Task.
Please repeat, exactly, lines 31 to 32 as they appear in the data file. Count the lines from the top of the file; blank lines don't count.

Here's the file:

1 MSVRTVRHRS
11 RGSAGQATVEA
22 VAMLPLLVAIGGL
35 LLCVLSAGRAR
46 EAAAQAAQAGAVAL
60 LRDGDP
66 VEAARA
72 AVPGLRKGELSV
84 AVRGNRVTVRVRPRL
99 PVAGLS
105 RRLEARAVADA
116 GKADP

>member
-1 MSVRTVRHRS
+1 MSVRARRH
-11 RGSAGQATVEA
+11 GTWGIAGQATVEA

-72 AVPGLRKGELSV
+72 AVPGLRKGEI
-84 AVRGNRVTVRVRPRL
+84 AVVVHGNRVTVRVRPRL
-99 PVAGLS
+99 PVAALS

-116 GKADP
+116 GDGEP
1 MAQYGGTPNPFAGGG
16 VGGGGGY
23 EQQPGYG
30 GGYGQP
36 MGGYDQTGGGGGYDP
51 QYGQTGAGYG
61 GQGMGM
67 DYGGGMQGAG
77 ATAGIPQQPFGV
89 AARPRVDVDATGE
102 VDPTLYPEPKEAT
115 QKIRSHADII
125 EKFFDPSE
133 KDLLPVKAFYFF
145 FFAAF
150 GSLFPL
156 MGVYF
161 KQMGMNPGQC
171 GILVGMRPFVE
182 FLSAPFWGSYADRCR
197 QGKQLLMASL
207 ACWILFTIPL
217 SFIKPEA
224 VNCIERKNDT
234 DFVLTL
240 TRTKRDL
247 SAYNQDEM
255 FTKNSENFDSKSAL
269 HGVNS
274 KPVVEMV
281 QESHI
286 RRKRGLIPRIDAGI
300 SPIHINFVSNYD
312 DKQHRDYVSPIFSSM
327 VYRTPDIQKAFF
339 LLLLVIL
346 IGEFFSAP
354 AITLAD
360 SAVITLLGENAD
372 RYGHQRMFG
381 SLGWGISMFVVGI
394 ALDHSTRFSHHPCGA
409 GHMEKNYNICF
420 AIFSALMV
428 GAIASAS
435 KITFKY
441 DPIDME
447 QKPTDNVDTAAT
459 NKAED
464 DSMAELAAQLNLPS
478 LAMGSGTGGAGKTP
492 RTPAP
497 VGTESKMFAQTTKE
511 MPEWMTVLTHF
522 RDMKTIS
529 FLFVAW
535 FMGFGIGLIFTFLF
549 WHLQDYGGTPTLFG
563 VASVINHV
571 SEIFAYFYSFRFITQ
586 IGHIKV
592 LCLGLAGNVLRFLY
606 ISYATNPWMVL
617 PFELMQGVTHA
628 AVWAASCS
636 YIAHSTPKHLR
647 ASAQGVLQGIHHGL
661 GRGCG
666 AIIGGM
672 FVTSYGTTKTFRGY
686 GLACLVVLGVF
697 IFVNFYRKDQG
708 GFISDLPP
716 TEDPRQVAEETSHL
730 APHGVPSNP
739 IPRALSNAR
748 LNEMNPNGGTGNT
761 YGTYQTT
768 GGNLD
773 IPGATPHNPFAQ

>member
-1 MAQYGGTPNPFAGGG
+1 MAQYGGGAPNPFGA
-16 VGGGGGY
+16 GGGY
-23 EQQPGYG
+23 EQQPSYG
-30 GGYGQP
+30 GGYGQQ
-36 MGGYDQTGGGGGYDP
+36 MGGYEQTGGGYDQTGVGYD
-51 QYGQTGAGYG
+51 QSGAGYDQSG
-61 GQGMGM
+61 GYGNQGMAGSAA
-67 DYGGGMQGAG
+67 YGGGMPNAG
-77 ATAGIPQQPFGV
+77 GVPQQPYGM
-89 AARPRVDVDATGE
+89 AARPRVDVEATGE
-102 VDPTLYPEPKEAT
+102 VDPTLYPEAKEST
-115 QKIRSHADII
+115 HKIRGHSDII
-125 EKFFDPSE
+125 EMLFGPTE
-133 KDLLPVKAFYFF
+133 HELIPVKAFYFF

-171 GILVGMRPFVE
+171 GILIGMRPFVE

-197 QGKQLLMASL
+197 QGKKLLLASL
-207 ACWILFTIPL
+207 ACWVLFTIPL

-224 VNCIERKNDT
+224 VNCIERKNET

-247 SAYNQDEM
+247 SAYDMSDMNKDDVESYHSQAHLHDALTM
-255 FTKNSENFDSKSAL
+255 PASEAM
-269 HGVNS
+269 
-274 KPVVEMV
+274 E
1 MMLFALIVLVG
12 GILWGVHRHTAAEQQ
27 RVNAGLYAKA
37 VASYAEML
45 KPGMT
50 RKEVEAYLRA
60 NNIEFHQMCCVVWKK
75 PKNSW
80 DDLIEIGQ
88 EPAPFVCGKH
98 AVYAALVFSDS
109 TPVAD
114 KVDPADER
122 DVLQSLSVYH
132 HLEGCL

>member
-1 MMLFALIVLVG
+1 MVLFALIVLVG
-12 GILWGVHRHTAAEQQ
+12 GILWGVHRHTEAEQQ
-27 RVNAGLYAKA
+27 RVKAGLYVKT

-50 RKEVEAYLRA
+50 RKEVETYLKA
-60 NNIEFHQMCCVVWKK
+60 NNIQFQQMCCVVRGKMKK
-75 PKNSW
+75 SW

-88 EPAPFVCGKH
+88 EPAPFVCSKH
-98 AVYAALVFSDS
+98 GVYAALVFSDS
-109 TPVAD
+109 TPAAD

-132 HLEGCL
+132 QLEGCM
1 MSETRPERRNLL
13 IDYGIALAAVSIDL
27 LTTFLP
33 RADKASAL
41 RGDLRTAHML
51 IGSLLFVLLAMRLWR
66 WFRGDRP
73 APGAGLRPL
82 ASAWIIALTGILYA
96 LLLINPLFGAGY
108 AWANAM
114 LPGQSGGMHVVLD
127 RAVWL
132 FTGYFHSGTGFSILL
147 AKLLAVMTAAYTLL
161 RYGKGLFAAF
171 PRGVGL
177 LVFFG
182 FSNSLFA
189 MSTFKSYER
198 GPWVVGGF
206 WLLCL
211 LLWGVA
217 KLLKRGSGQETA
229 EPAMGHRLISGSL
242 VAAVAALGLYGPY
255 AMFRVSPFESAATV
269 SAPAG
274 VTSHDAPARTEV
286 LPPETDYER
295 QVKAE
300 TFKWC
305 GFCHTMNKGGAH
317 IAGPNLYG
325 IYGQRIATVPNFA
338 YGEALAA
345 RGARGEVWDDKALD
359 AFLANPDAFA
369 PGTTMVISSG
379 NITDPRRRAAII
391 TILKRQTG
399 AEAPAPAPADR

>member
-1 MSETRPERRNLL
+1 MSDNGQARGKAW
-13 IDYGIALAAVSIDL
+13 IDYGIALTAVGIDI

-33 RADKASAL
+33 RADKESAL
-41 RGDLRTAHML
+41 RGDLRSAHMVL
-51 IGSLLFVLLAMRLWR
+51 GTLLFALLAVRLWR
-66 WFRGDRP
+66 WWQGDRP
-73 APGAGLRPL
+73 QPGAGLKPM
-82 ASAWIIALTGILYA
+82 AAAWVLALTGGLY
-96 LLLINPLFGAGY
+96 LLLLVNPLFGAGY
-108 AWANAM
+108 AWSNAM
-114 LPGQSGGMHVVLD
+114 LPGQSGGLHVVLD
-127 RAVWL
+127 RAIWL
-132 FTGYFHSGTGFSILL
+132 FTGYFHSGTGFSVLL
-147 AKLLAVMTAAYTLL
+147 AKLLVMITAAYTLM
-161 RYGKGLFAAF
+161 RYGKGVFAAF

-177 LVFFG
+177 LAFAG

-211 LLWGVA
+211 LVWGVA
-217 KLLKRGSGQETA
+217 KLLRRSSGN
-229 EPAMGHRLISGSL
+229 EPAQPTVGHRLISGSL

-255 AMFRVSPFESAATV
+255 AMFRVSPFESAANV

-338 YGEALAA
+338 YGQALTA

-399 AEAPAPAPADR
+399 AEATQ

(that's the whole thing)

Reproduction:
51 QYGQTGAGYG
61 GQGMGM